As a senior citizen, I sometimes find myself asking the same question children ask on vacation, “Are we there yet?” I try very hard to be a good disciple of Christ, but am I really? I feel like I’m progressing, but taking baby steps. At this point in my life, I should be almost perfected, right? I mean, I’ve lived long enough to have learned most of the lessons God has to teach me, right? Why do I feel like I’m still five years old? When am I going to get to a place where I would be comfortable kneeling at the feet of Christ? When am I going to get there?


We went to an AAA baseball game last summer, and I was watching the small children who were sitting in our section of the ballpark. They didn’t have a care in the world other than enjoying the fresh air, sunshine, and the people around them.


I was almost envious of these little ones, as they have a whole lifetime ahead of them to figure it all out. I hope by the time they are my age they have a better grip on things than I do. I feel like I’m playing catch up all the time—making up for wasted time.


Since that baseball game, I’ve thought a lot about my anticipated destination and how to get there. I made some short-term goals and some long-term goals, and I wrote them down. The ink was barely dry before it all began to fall apart. I was faced with one challenge after another that seemed to thwart the whole plan. Eventually, I put the list of goals away for another day. Things began to calm down a bit.


Out of the blue one day, I realized that I had done exactly what Satan wanted me to do. I put the list of goals away because dealing with conflict and life’s irritations were just too hard. Did I think my goals were going to be easy?


Did I not know that Satan would try to thwart my plan to live a more righteous life? I had good intentions, but I quit when the going got tough. I didn’t even realize that’s what I was doing. Quitting was just so easy.


Righteous goals are not easy; they are just plain hard. I have to learn to toughen my skin and live with the thorns. It’s better to walk through a thorny path to a destination of gold than to walk on marshmallows to a destination of quicksand. Obviously, I’m not there yet. I’m still trying out the white fluffy stuff to see how it feels.


In a class at Church recently, we were talking about the sacrament. Someone pointed out that if Heavenly Father and Jesus Christ thought we would be perfect, we would only have been directed to take the sacrament once; not once a week. The sacrament is to remind us that we are forgiven, the price of our mistakes has been paid, and we can try again. As long as we continue to try, we will be fine. All is not lost unless we give up.


That puts a whole new light on the question, “Are we there yet?” Maybe we are there because we have broken hearts and contrite spirits as we partake of the sacrament every Sunday anticipating that we will do our best. Maybe we are there because our hearts are in the right place in that we haven’t given up and are still trying.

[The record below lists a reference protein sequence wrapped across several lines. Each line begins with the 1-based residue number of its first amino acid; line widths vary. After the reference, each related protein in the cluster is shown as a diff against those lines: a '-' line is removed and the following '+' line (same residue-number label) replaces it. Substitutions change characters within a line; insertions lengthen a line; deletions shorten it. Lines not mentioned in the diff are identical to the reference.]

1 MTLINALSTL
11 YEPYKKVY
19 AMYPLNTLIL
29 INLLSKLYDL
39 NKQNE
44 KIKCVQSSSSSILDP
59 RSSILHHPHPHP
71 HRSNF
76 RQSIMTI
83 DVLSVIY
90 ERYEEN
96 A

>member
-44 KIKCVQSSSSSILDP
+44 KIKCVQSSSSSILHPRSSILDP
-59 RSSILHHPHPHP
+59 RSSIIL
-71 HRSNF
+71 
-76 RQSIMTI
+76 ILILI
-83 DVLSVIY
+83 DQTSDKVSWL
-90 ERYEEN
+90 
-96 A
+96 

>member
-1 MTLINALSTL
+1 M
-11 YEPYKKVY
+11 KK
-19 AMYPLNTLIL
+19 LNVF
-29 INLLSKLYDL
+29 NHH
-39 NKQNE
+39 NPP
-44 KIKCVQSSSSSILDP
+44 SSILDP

I’ve been asking myself the question “Are we there yet?” for far too long. It is self-defeating.  I’m never going to be comfortable sitting at the feet of Jesus until I allow myself to be human. All that Jesus and Heavenly Father require of me is that I stay on the thorny path and toughen up.


As long as I keep putting one foot in front of the other, I will reach the golden destination of eternal life and exaltation. As long as my footprints can be seen on that path, there will be a salve to heal my thorn pricked feet.


This time of the year inspires many of us to look forward to new challenges and goals. We strive to put away any and all failures from the ending year and look with fresh eyes to a brand new one. I was thinking about what 2018 should look like for me. I thought about how the Christmas season should bring lasting positive attitudes. How can I keep the Christmas spirit with me all year?


For many years, my family did the Twelve Days of Christmas anonymously for someone special. The children nominated recipients, and then we voted as a family on who would receive our little handmade gifts and home-baked goodies. It was always a favorite Christmas tradition which brought the spirit of Christmas into our home. I wonder if I could expand this idea and do Twelve Months of Christmas? If we were to do something special for someone once a month for an entire year, wouldn’t that be great?


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I don’t think that doing Twelve Months of Christmas will miraculously give me the power to say, “Yes, I’m there.” A year from now, I’m pretty sure I’ll still be asking myself, “Am I there, yet?” That’s okay. Every step I take on the path to being more Christlike is a step in the right direction. It doesn’t matter what my goals are for 2018 as long as I have goals and I’m moving forward on the path. Will I succeed every month?


Maybe; maybe not. If I succeed in doing only five months of Christmas cheer, that’s five steps on the path to helping me remember Christ throughout the year. That’s five times I can make someone happy. That’s five times I can bring the Christmas spirit into my home in a month other than December. Twelve Months of Christmas may just be a good goal for 2018. No, I’m not there yet, but I’m still trying—and that’s all that is required.


About Tudie Rose
Tudie Rose is a mother of four and grandmother of ten in Sacramento, California. You can find her on Twitter as @TudieRose. She blogs as Tudie Rose at She has written articles for Familius. You will find a Tudie Rose essay in Lessons from My Parents, Michele Robbins, Familius 2013, at

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